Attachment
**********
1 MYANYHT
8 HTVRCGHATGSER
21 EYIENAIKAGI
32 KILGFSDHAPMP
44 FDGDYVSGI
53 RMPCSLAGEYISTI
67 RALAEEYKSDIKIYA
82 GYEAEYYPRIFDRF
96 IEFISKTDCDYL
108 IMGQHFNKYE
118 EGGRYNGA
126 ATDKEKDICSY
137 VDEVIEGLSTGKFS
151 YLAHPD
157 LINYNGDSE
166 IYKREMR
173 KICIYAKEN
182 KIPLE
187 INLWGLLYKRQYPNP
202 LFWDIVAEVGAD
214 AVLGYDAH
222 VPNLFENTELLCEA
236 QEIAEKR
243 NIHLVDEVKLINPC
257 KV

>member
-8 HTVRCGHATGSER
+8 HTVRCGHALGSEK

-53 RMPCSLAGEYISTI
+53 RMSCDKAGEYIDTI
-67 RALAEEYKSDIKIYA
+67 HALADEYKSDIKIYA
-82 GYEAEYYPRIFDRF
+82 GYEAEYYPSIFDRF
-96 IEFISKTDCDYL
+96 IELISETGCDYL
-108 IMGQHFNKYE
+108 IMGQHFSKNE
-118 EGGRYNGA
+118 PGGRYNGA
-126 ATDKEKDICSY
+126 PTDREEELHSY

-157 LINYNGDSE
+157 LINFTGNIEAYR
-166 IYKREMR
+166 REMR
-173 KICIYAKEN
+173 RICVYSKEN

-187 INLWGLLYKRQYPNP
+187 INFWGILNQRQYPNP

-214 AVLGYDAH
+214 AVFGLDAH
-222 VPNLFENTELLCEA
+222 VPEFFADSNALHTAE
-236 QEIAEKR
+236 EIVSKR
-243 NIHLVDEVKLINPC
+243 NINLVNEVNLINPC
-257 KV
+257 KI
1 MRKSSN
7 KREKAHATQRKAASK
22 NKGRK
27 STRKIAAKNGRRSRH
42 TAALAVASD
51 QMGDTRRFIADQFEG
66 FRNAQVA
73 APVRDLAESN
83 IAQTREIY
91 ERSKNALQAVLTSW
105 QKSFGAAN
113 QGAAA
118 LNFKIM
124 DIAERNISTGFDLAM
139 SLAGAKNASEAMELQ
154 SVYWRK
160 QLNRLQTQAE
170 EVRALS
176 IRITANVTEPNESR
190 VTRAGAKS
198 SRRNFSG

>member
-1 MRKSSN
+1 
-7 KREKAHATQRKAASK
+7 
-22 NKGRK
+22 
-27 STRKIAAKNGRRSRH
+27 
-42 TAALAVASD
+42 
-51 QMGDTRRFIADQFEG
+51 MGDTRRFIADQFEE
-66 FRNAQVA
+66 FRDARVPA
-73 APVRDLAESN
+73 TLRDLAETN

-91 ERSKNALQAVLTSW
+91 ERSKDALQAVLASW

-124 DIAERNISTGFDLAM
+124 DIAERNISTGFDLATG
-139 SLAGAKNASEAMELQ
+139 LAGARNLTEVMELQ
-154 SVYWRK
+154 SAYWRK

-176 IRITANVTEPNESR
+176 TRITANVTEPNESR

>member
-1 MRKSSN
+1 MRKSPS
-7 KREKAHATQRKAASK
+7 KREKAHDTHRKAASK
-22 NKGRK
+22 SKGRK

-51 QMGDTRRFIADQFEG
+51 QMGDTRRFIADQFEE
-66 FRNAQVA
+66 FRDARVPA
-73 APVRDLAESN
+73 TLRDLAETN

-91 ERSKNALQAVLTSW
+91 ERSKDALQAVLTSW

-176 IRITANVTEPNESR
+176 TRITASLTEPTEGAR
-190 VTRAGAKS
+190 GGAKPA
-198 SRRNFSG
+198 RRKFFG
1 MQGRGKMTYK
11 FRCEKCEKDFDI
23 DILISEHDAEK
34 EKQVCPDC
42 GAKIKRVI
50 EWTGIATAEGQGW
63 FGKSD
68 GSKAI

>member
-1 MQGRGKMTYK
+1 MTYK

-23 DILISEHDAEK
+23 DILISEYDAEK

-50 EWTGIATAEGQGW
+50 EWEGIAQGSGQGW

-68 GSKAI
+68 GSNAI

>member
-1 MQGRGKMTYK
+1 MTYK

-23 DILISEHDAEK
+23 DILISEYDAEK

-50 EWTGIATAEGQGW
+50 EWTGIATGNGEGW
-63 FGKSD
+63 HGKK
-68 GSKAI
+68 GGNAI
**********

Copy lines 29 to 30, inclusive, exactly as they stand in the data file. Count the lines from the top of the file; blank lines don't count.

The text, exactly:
-53 RMPCSLAGEYISTI
+53 RMSCDKAGEYIDTI